If you have one of these, the easiest solution is almost always to put a fused disconnect or circuit breaker or some other device in between the panel and the transformer.

Quote:
Q. Are there any requirements/standards to mechanically protect cabling from this kind of stress?
I very much appreciate any experience or insights you might be able to bring to bear on this


Based on your description, you are not in a U.S. jurisdiction. However as I am mostly familiar with that, I'm going to give a U.S.-centric answer. Where cables are subject to physical damage, the only wiring method allowed in the U.S. according to NFPA 70 (NEC) rules is inside rigid metallic conduit. I have a local rule that I do not accept trade sizes under 3/4". The reason for this is that even though all the codes say NOT to hang things on conduit or to use it as a ladder, people do it all the time. Below that size, putting your weight on the conduit is guaranteed to bend it. Above that size, the chance is far less. All that being said, I do accept use of armored tray cable since in practice (mining environment) it is just as reliable as rigid conduit and more reliable than mining duty portable cables in many applications. This is technically a Code violation but in that jurisdiction, NEC does not apply anyways (it is a consensus safety standard, not regulatory).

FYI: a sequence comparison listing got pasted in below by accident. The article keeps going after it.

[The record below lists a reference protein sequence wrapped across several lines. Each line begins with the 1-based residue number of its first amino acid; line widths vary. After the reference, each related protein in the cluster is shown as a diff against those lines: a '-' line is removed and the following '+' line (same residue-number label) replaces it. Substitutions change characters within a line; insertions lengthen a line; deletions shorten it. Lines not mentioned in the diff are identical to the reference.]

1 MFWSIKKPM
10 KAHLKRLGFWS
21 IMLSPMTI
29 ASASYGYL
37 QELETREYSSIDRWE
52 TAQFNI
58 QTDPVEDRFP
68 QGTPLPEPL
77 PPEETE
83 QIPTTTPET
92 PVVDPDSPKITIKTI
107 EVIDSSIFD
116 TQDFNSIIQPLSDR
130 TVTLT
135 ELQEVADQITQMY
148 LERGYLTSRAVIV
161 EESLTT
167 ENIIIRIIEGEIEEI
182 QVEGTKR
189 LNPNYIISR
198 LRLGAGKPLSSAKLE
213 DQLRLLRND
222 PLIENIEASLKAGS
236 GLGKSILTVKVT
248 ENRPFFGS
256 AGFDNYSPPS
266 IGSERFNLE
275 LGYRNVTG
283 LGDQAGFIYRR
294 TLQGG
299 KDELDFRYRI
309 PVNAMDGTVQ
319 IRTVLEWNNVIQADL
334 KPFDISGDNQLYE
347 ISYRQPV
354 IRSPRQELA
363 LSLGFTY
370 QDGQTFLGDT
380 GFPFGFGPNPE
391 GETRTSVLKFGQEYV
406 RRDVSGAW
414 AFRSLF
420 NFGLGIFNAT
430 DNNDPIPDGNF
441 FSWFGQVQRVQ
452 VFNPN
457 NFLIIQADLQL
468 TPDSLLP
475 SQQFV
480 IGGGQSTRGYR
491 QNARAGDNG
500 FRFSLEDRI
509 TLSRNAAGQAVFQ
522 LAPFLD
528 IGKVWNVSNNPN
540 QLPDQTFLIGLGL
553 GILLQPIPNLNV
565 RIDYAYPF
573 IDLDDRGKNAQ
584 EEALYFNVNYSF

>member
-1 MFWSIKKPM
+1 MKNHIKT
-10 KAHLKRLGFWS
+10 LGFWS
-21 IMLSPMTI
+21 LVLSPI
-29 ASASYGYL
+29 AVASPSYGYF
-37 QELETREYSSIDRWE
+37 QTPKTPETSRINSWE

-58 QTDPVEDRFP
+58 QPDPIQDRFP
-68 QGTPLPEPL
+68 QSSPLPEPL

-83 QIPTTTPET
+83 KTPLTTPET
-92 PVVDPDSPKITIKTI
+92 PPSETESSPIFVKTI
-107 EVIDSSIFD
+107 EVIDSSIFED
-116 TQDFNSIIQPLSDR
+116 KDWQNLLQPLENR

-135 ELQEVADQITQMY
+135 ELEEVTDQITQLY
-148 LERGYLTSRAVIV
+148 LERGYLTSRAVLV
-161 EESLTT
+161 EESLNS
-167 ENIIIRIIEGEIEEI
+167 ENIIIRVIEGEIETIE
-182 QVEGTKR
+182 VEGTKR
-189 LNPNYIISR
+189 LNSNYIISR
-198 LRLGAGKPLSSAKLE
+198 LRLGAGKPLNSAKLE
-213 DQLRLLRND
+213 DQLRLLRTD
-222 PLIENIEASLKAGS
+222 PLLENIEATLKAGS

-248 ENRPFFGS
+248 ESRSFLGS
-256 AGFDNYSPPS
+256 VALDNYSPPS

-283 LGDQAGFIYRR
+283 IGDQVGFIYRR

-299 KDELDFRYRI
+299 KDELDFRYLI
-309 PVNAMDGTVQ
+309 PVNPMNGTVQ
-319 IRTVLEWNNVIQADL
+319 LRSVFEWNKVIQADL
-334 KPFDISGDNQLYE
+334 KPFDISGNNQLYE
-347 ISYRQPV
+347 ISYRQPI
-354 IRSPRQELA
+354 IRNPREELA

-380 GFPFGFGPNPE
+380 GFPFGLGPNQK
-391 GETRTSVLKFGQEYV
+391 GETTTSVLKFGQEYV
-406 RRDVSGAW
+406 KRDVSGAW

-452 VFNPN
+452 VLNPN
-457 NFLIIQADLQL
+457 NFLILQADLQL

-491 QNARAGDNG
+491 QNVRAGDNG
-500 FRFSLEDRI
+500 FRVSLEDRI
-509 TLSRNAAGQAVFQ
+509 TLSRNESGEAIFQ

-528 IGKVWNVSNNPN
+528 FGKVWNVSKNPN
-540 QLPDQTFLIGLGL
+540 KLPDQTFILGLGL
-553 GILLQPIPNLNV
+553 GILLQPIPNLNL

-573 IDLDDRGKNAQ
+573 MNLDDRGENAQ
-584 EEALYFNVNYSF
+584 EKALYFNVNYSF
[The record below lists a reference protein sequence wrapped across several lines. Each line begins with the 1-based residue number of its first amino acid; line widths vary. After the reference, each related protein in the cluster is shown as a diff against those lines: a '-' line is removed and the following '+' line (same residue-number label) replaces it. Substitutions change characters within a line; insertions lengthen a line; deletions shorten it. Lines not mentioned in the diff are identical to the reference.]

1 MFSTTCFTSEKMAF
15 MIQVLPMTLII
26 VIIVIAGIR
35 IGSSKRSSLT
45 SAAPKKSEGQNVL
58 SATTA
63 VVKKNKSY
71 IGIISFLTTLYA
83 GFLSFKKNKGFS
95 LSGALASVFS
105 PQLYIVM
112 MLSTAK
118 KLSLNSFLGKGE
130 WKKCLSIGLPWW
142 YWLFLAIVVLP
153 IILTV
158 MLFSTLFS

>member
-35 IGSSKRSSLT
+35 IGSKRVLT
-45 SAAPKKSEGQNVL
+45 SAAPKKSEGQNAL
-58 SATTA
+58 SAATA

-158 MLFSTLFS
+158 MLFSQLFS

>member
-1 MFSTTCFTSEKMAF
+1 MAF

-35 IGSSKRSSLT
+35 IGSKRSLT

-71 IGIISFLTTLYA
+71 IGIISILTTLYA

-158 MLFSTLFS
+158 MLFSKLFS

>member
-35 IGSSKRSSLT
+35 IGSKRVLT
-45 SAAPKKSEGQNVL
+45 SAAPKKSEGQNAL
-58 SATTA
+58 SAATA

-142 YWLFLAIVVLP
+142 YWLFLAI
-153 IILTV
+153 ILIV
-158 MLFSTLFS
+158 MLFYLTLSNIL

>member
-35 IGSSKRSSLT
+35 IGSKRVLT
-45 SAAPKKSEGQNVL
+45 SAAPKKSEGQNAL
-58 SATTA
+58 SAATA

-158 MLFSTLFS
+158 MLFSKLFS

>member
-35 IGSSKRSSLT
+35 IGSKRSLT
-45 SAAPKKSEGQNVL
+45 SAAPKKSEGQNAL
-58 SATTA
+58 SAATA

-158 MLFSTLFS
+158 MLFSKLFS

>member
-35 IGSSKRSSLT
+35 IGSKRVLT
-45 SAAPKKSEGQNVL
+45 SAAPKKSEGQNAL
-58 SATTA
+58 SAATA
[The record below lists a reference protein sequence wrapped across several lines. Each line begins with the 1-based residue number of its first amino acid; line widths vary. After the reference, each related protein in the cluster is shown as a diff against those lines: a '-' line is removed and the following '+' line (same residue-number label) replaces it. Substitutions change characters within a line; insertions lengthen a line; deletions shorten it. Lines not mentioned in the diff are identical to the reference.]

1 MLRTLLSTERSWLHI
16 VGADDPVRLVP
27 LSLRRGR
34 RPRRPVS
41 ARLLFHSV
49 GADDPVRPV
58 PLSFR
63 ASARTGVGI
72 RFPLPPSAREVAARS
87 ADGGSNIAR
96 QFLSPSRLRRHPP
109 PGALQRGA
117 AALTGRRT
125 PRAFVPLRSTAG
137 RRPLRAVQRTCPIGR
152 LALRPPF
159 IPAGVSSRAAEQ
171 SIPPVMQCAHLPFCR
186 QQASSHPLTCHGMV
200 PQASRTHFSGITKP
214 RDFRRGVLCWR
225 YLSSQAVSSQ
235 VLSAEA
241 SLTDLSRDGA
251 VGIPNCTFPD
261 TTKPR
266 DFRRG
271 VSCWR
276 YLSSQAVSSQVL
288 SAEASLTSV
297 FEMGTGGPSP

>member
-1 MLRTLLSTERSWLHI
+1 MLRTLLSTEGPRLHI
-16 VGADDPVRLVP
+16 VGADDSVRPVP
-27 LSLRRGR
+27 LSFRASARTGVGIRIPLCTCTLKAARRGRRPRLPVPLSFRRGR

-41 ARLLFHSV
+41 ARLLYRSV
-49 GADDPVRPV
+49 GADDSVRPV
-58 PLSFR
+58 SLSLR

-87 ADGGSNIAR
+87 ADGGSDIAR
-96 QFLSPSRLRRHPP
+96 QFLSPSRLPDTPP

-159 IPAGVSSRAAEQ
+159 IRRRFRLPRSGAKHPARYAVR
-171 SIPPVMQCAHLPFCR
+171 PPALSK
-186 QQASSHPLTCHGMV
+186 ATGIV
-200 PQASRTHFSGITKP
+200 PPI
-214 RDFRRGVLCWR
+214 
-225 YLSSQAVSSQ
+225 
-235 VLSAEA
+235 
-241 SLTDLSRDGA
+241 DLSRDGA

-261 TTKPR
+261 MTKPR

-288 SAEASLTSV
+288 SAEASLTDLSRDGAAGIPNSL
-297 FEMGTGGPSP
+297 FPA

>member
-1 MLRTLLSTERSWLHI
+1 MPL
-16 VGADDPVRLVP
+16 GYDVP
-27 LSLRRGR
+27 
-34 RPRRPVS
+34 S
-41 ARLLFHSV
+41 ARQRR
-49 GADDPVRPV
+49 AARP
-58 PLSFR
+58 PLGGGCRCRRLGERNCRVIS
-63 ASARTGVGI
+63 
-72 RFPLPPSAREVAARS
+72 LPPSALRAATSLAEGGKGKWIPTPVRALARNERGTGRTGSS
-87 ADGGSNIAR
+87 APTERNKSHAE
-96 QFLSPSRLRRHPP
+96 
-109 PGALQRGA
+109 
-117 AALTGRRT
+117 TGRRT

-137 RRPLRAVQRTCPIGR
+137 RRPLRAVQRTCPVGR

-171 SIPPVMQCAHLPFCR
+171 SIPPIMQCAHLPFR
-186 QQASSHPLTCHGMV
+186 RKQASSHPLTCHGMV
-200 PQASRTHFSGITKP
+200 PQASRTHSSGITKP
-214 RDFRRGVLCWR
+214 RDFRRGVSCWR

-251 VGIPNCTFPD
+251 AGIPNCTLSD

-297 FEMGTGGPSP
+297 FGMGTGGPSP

Regardless, the codes in the U.S. definitely require cables to be protected from mechanical damage in all cases. Even then, the level of damage protection required does vary. In U.S. and Canadian underground and coal mines which make extensive use of portable cables, the power cables are required to be protected by high resistance grounding, grounded shields, have the grounds woven so that they are shorter than the power cables, and the entire ground system must have a ground check monitor installed to trip out the power if it is ever damaged...the idea being that you can just about cut the cable in two with a bull dozer and the breaker will trip before major damage occurs.